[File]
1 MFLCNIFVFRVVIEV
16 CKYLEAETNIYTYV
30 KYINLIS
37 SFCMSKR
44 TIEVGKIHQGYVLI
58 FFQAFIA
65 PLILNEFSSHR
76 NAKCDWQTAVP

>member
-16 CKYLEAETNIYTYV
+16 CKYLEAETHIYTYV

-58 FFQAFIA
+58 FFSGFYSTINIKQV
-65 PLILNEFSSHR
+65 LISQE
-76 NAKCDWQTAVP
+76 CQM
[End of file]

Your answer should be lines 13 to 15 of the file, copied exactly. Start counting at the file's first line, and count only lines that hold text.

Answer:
+58 FFSGFYSTINIKQV
-65 PLILNEFSSHR
+65 LISQE